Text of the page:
The Hemlock Grove Boardwalk and Picnic Area in Glacier National Park has been designed to barrier free standards. The Hemlock Grove Boardwalk trail was developed as a legacy of the Man in Motion World Tour visit. This short 400-metre barrier-free boardwalk offers a rainforest experience to people with mobility disabilities, people with visual impairments and people with other limitations on movement, such as seniors and even visitors with baby strollers.

(An all terrain wheelchair is available for loan at the Illecillewaet Campground welcome station.)

Other note-worthy pit-stops on ‘Side-Trips’ (Highway 3 via Alberta’s Crowsnest area)
– Heading east on Highway 3 stop to check out the Terex Truck in Sparwood – it is the world’s largest tandem axle dump truck and could carry 350 tonnes during its operation in one of the area’s coal mines.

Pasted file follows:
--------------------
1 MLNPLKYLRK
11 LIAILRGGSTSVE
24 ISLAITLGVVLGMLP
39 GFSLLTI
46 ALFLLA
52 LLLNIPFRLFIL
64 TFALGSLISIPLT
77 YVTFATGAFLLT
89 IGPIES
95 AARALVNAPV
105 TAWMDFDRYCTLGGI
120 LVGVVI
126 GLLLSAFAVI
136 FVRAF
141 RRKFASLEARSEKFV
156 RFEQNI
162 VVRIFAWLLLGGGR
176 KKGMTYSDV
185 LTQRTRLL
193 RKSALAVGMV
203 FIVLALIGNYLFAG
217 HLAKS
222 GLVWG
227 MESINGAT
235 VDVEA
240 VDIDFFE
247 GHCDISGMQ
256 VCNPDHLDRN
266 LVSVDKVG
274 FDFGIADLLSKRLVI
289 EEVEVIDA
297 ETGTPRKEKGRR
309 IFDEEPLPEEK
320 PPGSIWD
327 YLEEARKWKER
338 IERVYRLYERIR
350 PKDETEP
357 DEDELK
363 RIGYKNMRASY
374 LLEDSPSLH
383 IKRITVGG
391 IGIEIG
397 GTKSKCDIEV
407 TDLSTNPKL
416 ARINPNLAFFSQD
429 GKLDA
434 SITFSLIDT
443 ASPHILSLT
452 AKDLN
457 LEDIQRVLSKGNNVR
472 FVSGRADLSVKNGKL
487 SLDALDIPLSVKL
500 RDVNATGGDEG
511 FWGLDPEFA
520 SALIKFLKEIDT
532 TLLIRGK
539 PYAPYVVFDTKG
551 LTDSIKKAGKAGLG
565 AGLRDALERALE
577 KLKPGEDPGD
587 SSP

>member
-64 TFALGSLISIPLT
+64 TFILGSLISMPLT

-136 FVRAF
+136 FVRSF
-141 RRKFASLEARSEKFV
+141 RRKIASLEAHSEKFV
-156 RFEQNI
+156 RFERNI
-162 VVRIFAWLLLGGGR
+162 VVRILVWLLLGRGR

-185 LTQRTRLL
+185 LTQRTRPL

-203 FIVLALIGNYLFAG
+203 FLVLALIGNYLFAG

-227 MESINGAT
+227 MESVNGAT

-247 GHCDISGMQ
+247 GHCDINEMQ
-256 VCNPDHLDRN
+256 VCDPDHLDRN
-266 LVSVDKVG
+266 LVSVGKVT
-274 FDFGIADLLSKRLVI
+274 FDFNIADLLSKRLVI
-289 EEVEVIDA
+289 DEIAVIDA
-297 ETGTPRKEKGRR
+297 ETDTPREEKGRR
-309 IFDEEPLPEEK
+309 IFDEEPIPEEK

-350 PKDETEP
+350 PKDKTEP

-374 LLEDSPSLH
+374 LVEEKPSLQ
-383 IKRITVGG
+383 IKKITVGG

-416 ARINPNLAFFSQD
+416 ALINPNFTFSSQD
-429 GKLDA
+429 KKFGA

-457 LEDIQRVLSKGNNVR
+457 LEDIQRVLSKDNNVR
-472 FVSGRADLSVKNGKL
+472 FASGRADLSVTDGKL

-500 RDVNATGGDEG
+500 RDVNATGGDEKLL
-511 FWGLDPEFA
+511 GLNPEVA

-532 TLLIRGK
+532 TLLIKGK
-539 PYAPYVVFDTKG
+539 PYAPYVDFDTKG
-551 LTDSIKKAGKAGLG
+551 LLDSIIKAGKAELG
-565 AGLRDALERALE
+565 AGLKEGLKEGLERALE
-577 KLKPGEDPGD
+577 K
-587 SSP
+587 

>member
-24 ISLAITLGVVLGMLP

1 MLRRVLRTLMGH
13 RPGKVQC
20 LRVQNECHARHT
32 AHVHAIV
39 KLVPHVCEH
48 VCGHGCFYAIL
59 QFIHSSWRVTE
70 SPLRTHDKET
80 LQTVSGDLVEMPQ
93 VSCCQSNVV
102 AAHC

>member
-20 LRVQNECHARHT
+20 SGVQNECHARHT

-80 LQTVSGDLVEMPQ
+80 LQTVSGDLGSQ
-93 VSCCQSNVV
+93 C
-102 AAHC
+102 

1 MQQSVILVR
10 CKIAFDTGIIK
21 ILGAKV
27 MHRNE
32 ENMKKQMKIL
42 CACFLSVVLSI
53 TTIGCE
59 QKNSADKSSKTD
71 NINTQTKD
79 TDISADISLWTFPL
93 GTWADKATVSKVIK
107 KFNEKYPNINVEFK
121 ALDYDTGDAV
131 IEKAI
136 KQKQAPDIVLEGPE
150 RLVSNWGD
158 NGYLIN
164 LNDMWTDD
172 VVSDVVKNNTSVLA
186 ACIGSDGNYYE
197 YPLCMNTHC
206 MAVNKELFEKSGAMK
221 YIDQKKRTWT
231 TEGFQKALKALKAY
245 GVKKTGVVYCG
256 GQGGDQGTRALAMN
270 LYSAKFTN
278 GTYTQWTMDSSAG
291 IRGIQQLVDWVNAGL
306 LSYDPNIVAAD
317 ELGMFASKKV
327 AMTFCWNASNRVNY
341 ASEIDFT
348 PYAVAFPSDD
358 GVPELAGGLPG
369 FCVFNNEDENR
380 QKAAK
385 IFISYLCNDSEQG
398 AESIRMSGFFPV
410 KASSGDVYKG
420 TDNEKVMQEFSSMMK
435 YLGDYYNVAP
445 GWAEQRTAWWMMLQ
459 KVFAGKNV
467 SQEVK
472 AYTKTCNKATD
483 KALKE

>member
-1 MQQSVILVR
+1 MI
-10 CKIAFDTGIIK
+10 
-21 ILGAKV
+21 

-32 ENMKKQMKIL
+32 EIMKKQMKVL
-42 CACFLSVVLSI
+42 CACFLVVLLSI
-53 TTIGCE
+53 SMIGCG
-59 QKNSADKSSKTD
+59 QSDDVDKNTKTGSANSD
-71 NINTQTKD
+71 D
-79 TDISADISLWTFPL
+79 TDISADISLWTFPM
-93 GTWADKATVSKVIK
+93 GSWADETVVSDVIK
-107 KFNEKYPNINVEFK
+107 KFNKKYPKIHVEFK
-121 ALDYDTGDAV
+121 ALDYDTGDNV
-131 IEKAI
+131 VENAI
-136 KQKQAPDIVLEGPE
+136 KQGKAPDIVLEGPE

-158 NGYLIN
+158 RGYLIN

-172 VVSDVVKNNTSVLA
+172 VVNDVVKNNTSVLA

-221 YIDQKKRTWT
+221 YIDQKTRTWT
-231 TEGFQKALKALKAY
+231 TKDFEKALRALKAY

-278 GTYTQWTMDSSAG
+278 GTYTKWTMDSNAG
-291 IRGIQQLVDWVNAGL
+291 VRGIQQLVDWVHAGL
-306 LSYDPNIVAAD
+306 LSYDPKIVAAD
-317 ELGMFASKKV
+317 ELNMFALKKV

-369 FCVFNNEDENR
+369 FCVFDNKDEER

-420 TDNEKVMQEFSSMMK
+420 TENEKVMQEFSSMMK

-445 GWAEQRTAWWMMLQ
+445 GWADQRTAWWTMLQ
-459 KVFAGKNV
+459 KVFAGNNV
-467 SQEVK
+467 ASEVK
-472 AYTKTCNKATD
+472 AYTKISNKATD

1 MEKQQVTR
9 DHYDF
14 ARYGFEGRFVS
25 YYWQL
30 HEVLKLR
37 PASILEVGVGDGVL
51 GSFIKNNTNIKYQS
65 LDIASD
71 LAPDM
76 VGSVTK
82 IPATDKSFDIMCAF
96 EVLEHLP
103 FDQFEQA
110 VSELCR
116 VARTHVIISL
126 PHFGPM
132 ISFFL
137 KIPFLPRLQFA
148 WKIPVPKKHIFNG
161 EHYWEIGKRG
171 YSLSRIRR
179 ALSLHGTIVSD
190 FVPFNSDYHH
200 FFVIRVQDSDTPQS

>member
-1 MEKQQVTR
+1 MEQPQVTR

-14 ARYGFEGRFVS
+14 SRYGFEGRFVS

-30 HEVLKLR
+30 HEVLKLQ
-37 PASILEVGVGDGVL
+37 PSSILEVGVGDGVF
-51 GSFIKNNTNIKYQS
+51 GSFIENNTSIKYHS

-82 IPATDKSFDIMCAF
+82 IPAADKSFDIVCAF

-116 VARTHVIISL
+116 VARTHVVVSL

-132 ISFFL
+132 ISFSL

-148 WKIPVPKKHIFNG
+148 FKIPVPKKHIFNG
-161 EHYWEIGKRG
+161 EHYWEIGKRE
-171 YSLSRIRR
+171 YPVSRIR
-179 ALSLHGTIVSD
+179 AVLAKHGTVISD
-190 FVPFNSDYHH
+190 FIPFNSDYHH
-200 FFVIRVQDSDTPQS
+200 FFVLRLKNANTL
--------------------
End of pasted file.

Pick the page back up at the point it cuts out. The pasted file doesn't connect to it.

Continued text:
Mt. Fernie Provincial Park is the eastern gateway park to the Kootenay Rockies is only minutes away from Fernie. The Park is open year-round unless inaccessible due to weather conditions. The proximity to the City of Fernie offers such amenities as golfing, restaurants and art galleries. This area is also popular for mountain biking and the opportunity for fishing in the nearby Elk River.

Maiden Lake, in Fernie, is a popular rest stop if you’ve been driving from afar, or for those needing a close-by escape from downtown for the afternoon. Offering epic views of the Mount Trinity (Three Sisters Mountain) and Mount Proctor this is a quiet spot to rejuvenate.

– In Castlegar (south-east of Nelson on Highway 3A) be sure to explore their downtown centre and walk the streets to admire their SculptureWalk (a rotating exhibition of sculptures by local and international artisans).  And if you wish to do more exploring a hike around Zuckerberg Island Heritage Park is an ideal option.